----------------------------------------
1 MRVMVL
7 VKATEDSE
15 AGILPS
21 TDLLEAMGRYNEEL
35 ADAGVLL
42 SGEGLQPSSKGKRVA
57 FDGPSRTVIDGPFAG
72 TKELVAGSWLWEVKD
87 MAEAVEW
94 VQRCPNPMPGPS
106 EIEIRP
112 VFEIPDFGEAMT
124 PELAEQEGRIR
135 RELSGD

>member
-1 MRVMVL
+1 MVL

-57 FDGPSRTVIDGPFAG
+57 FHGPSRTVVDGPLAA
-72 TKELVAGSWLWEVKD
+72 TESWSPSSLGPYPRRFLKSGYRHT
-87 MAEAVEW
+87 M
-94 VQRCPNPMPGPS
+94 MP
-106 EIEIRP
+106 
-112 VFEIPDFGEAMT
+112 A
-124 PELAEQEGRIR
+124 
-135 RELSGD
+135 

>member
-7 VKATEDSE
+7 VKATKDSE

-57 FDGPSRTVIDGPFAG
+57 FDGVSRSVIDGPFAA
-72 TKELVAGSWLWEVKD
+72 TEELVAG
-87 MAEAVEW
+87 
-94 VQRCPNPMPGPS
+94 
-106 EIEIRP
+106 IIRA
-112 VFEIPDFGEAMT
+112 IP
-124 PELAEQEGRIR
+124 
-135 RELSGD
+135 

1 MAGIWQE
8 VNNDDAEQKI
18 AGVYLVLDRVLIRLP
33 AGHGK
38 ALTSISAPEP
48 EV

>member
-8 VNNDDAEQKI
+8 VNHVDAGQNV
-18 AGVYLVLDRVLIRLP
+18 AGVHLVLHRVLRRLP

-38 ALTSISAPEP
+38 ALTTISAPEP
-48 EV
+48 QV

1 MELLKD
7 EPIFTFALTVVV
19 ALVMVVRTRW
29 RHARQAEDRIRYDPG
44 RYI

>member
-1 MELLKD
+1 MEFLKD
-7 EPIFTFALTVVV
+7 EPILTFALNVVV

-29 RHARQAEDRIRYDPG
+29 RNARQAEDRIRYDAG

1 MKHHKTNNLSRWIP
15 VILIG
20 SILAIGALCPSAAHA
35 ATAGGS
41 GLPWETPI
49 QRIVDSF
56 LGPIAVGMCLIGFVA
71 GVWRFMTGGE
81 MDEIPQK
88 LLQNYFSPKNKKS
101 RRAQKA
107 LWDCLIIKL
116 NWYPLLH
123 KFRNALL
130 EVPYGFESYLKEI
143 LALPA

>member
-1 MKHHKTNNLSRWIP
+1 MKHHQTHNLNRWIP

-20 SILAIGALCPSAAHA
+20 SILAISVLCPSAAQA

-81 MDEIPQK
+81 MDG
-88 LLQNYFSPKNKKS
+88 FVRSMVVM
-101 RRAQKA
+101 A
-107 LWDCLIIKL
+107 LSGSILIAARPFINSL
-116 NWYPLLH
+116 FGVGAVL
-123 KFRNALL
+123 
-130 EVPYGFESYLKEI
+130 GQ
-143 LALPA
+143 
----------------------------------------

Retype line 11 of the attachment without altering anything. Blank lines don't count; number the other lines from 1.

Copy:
106 EIEIRP